An invisible enemy is attacking, and it doesn’t seem to matter where you are or who you are. The Coronavirus is quickly spreading to all parts of the world. Whether people are sick or not, many can’t go to work, and that could mean missed rent payments — especially for people living hand to mouth. So what is the appropriate course of action?
Headlines across the nation are echoing the same idea — that cities, counties, states, and even the nation, impose a temporary moratorium on evictions while this virus scenario plays out. People are being advised to self-quarantine in their homes. Some people can work from home, but many can’t. It’s not clear what percentage of renters can’t work at all right now, but the National Multifamily Housing Council says there are an estimated 43 million renter households in the U.S. That’s about 109 million renters.
New York Shuts Down
New York is already feeling the effects of the outbreak and has shut down all restaurants and bars. It has also suspended evictions for coronavirus-related defaults because many people won’t be able to pay their rent. But it isn’t just the tenants who are suffering. As the Daily News reports, those defaults will impact landlords who have to pay the mortgage, utility bills, property taxes, and other expenses. (2)
A New York rent control advocate who normally defends tenants is now defending landlords. Joseph Strasburg says that forgiveness programs are also needed for landlords, effective immediately. According to the Daily news, PropertyNest has calculated that 39% of New York renters won’t be able to pay their rent next month if they can’t work. That will also impact a lot of landlords, especially in times like this when evictions are not the right course of action.
In New York, the owners of more than 150,000 apartments have pledged to suspend evictions for the next three months because of the virus. Curbed reports that the city is also extending Section 8 housing vouchers that are set to expire. (3) Utilities have also announced a moratorium on gas shut-offs. There’s no word yet on whether homeowners and landlords will get a virus-related break on property taxes.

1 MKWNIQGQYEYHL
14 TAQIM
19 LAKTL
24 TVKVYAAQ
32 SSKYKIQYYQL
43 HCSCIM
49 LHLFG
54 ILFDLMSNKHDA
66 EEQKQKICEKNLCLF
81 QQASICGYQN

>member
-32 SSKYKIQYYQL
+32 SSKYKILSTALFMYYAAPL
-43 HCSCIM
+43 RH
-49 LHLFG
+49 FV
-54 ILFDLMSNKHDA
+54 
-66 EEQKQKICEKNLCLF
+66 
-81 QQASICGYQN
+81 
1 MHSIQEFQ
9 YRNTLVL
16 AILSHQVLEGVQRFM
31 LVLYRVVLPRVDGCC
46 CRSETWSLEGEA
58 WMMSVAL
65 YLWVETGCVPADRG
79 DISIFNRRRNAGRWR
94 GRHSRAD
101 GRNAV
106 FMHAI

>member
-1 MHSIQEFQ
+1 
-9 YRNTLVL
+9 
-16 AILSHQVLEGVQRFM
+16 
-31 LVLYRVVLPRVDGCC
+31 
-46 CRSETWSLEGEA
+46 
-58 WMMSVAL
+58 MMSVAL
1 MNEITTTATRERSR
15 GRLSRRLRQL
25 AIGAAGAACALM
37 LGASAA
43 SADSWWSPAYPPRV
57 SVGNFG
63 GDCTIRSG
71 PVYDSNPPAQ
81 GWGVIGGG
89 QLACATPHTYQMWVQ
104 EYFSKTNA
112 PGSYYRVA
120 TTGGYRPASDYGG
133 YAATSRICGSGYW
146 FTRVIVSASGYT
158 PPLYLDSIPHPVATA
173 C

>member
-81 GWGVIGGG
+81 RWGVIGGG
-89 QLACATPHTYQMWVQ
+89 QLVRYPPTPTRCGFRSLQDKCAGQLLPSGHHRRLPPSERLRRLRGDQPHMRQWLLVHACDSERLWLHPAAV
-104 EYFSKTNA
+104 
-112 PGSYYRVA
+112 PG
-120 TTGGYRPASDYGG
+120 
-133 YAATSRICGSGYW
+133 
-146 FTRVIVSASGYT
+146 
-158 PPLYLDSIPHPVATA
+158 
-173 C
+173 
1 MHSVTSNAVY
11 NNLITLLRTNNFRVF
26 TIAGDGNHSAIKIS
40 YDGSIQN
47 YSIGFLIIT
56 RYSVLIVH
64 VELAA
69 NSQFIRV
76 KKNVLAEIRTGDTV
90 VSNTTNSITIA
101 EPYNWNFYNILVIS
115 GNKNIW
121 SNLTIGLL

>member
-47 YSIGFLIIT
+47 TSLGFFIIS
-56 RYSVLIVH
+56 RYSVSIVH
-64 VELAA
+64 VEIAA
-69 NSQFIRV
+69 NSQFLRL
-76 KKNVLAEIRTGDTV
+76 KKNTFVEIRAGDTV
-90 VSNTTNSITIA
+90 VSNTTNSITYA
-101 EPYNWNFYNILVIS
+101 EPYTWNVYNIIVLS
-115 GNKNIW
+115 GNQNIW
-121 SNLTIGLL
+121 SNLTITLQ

New Federal Guidelines
The situation is changing rapidly and many cities are implementing emergency policies and procedures. We haven’t seen a coordinated Federal effort to fight the virus. The Trump administration is encouraging local governments to handle the situation. President Trump did acknowledge on Monday, March 16th, that the situation is very serious, and issued more stringent guidelines. They call for people to avoid groups of 10 or more people, to stop going to restaurants and bars, and to work or take classes from home. These guidelines are not mandatory, just suggestions.
Bay Area Shelter In Place
On the same day, six counties in the San Francisco Bay Area announced a three-week mandatory “shelter in place” for all residents. The S.F. Chronicle says it’s now the strictest measure in the nation. (4) There are nine Bay Area counties. The ones issuing the directive include San Francisco, Santa Clara, San Mateo, Marin, Contra Costa, and Alameda. It’s not clear whether Sonoma, Solano, and Napa Counties will also do the same. It’s not a complete lockdown.
People don’t need to ask permission to leave their homes, but the city is asking that people only leave their homes for essential reasons, like a doctor’s appointment, food shopping, feeding a neighbor’s pet, or similar reasons. It suggests that people can engage in outdoor activities like walking, hiking or running, but only if they practice social distancing. Homeless people are obviously exempt but they are being asked to look for shelter.
Forclosure Moratorium Needed
We may see more of these directives as this pandemic progresses. Experts are saying it could last three months or longer. That’s causing great concern about the economy as well and prompted the Federal Reserve to cut interest rates to zero. That will give consumers some relief from credit card interest, but more needs to be done to prevent people from losing their homes.
U.S. Senators Jeff Merkley of Oregon and Elizabeth Warren of Massachusetts have both asked President Trump to issue an immediate, nationwide moratorium on all foreclosures and evictions from properties owned or insured by federal agencies or enterprises, like Fannie and Freddie.
Rent Default Insurance
Landlords may want to consider another option to help cover missed payments by tenants. A company called Rent Rescue offers Rent Default Insurance. (5) The website says that landlords can get reimbursed for up to six months of lost rental income, and $1,000 in legal fees. It says the average monthly cost for the insurance is just $25 a unit. If you have more than 20 units, you might get some sort of a quantity discount. The website calls it a “tailored solution.”
(1) Forbes Article
(3) Curbed Article
(5) Rent Rescue